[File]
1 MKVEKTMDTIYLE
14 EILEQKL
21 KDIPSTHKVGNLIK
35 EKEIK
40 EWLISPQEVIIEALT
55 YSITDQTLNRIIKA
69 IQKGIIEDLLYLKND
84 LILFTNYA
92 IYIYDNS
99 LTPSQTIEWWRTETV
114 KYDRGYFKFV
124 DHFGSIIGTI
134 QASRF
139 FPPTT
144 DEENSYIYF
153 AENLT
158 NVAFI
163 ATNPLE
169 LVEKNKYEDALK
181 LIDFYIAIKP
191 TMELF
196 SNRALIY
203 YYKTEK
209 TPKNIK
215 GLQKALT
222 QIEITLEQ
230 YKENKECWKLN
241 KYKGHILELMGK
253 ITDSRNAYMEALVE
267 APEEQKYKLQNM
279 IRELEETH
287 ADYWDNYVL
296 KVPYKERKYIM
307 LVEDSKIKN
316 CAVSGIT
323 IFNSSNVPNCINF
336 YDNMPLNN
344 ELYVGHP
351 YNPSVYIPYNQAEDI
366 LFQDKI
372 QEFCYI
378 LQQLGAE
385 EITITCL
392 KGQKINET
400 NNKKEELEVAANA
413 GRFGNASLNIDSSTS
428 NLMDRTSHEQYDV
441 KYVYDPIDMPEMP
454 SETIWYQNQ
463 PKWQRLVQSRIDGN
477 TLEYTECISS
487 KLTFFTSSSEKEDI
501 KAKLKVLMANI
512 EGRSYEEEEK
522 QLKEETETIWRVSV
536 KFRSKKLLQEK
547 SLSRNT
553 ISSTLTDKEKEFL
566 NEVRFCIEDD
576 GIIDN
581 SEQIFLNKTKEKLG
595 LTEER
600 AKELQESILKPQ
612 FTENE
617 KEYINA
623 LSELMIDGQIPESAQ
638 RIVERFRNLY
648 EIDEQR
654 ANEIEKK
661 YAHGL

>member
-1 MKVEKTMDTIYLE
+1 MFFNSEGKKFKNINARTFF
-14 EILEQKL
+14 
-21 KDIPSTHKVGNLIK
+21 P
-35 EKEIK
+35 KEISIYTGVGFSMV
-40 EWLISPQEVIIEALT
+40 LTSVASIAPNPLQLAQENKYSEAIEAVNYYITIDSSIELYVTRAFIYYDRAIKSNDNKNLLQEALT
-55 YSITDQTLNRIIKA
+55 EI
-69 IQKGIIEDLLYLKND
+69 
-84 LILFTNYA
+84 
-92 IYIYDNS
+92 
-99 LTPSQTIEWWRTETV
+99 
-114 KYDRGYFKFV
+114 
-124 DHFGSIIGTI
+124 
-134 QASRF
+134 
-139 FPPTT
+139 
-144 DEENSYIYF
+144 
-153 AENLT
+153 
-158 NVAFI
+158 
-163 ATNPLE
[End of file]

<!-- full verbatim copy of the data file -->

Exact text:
1 MKVEKTMDTIYLE
14 EILEQKL
21 KDIPSTHKVGNLIK
35 EKEIK
40 EWLISPQEVIIEALT
55 YSITDQTLNRIIKA
69 IQKGIIEDLLYLKND
84 LILFTNYA
92 IYIYDNS
99 LTPSQTIEWWRTETV
114 KYDRGYFKFV
124 DHFGSIIGTI
134 QASRF
139 FPPTT
144 DEENSYIYF
153 AENLT
158 NVAFI
163 ATNPLE
169 LVEKNKYEDALK
181 LIDFYIAIKP
191 TMELF
196 SNRALIY
203 YYKTEK
209 TPKNIK
215 GLQKALT
222 QIEITLEQ
230 YKENKECWKLN
241 KYKGHILELMGK
253 ITDSRNAYMEALVE
267 APEEQKYKLQNM
279 IRELEETH
287 ADYWDNYVL
296 KVPYKERKYIM
307 LVEDSKIKN
316 CAVSGIT
323 IFNSSNVPNCINF
336 YDNMPLNN
344 ELYVGHP
351 YNPSVYIPYNQAEDI
366 LFQDKI
372 QEFCYI
378 LQQLGAE
385 EITITCL
392 KGQKINET
400 NNKKEELEVAANA
413 GRFGNASLNIDSSTS
428 NLMDRTSHEQYDV
441 KYVYDPIDMPEMP
454 SETIWYQNQ
463 PKWQRLVQSRIDGN
477 TLEYTECISS
487 KLTFFTSSSEKEDI
501 KAKLKVLMANI
512 EGRSYEEEEK
522 QLKEETETIWRVSV
536 KFRSKKLLQEK
547 SLSRNT
553 ISSTLTDKEKEFL
566 NEVRFCIEDD
576 GIIDN
581 SEQIFLNKTKEKLG
595 LTEER
600 AKELQESILKPQ
612 FTENE
617 KEYINA
623 LSELMIDGQIPESAQ
638 RIVERFRNLY
648 EIDEQR
654 ANEIEKK
661 YAHGL

>member
-1 MKVEKTMDTIYLE
+1 MFFNSEGKKFKNINARTFF
-14 EILEQKL
+14 
-21 KDIPSTHKVGNLIK
+21 P
-35 EKEIK
+35 KEISIYTGVGFSMV
-40 EWLISPQEVIIEALT
+40 LTSVASIAPNPLQLAQENKYSEAIEAVNYYITIDSSIELYVTRAFIYYDRAIKSNDNKNLLQEALT
-55 YSITDQTLNRIIKA
+55 EI
-69 IQKGIIEDLLYLKND
+69 
-84 LILFTNYA
+84 
-92 IYIYDNS
+92 
-99 LTPSQTIEWWRTETV
+99 
-114 KYDRGYFKFV
+114 
-124 DHFGSIIGTI
+124 
-134 QASRF
+134 
-139 FPPTT
+139 
-144 DEENSYIYF
+144 
-153 AENLT
+153 
-158 NVAFI
+158 
-163 ATNPLE